The fundamental issue in Karuk Tribe is whether a Forest Service decision not to require a plan of operations was “agency action” requiring consultation under the ESA or mere agency inaction that does not require consultation.  Several miners filed NOIs for proposed operations, and in response to the NOIs the District Ranger essentially imposed conditions but decided not to require plans of operations.  The Ranger did not consult the United States Fish and Wildlife Service in reaching that decision.  The Karuk Tribe sued the Forest Service and asserted consultation was required.  The Forest Service defended its failure to consult by arguing that the NOI was a mere notice and its action on the NOI was only a decision not to regulate, rather than “agency action” under the ESA.  The district court ruled in favor of the Forest Service.  In 2011, a divided panel of the Ninth Circuit affirmed the district court’s holding that such consultation was not required because the District Ranger’s decision was not “agency action” under the ESA.  But upon rehearing the case en banc, the court reversed its previous decision and found that the District Ranger’s decision rose to the level of “agency action” and triggered consultation requirements of the ESA.  The court reasoned that the decision was agency action because when the Forest Service considered the NOIs, it affirmatively authorized mining to proceed and the mining may affect the salmon.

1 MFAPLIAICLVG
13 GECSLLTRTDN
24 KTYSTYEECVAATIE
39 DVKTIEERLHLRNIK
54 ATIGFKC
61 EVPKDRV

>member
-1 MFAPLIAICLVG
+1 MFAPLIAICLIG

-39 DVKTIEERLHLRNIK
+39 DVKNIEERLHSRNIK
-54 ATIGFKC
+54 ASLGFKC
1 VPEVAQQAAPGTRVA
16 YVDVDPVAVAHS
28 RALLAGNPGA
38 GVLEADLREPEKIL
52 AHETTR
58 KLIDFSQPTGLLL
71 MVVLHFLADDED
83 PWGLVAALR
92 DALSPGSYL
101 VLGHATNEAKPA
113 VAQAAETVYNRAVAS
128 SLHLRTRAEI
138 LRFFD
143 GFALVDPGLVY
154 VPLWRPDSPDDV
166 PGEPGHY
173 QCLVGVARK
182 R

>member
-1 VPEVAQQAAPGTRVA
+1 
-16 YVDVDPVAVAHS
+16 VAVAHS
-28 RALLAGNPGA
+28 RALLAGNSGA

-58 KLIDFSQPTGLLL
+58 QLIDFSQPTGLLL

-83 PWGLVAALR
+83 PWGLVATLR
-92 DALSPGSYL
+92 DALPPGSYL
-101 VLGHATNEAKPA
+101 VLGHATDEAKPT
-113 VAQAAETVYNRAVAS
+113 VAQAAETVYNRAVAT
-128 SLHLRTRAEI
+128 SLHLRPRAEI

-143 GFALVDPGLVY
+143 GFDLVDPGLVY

The dissenting opinion is essential reading for lawyers who have represented clients entangled in extensive environmental regulation.  It ventures well beyond the issues presented by Karuk Tribe to criticize various Ninth Circuit environmental decisions as “extreme”.  Featuring art and prose from Gulliver’s Travels, and invoking works of Dante and Aldous Huxley, the dissenting opinion urges that the court exercise judicial restraint in construing environmental laws.  Finally, the dissent recounts specific examples of harm to employment, industry, and local government that it attributes to the court’s creation of “burdensome, entangling environmental regulation out of the vapors”.  You might take this one to the beach as long as your destination is not the Island of Lilliput.

NJDEP Site Ranking Letter and Draft Data Forms Will Require Prompt and Careful Attention

Posted on June 7, 2012 by William L. Warren